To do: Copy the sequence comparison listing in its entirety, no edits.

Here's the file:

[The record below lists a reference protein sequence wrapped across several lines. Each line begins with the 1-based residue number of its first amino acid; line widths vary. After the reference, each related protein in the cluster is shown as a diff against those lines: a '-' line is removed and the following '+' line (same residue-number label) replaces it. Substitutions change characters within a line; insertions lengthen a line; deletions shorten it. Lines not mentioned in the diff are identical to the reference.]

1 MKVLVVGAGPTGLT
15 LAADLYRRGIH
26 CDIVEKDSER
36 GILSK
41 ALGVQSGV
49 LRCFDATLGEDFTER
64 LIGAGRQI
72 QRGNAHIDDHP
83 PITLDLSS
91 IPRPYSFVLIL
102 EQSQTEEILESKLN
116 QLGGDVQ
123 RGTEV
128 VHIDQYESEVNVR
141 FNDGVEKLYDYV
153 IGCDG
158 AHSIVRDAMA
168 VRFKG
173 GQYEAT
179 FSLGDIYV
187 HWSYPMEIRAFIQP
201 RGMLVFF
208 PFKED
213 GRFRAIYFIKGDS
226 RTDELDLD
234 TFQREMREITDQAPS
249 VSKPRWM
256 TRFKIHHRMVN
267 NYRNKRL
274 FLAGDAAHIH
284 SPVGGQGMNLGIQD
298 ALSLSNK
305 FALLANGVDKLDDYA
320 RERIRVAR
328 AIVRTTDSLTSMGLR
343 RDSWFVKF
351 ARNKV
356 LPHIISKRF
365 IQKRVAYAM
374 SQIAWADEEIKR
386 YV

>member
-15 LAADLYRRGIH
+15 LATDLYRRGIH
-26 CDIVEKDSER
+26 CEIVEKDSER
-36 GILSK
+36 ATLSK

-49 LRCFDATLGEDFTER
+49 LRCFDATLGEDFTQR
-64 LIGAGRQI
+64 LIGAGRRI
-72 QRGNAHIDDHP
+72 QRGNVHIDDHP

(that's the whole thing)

[The record below lists a reference protein sequence wrapped across several lines. Each line begins with the 1-based residue number of its first amino acid; line widths vary. After the reference, each related protein in the cluster is shown as a diff against those lines: a '-' line is removed and the following '+' line (same residue-number label) replaces it. Substitutions change characters within a line; insertions lengthen a line; deletions shorten it. Lines not mentioned in the diff are identical to the reference.]

1 MKVLVVGAGPTGLT
15 LAADLYRRGIH
26 CDIVEKDSER
36 GILSK
41 ALGVQSGV
49 LRCFDATLGEDFTER
64 LIGAGRQI
72 QRGNAHIDDHP
83 PITLDLSS
91 IPRPYSFVLIL
102 EQSQTEEILESKLN
116 QLGGDVQ
123 RGTEV
128 VHIDQYESEVNVR
141 FNDGVEKLYDYV
153 IGCDG
158 AHSIVRDAMA
168 VRFKG
173 GQYEAT
179 FSLGDIYV
187 HWSYPMEIRAFIQP
201 RGMLVFF
208 PFKED
213 GRFRAIYFIKGDS
226 RTDELDLD
234 TFQREMREITDQAPS
249 VSKPRWM
256 TRFKIHHRMVN
267 NYRNKRL
274 FLAGDAAHIH
284 SPVGGQGMNLGIQD
298 ALSLSNK
305 FALLANGVDKLDDYA
320 RERIRVAR
328 AIVRTTDSLTSMGLR
343 RDSWFVKF
351 ARNKV
356 LPHIISKRF
365 IQKRVAYAM
374 SQIAWADEEIKR
386 YV

>member
-15 LAADLYRRGIH
+15 LATDLYRRGIH
-26 CDIVEKDSER
+26 CEIVEKDSER
-36 GILSK
+36 ATLSK

-49 LRCFDATLGEDFTER
+49 LRCFDATLGEDFTQR
-64 LIGAGRQI
+64 LIGAGRRI
-72 QRGNAHIDDHP
+72 QRGNVHIDDHP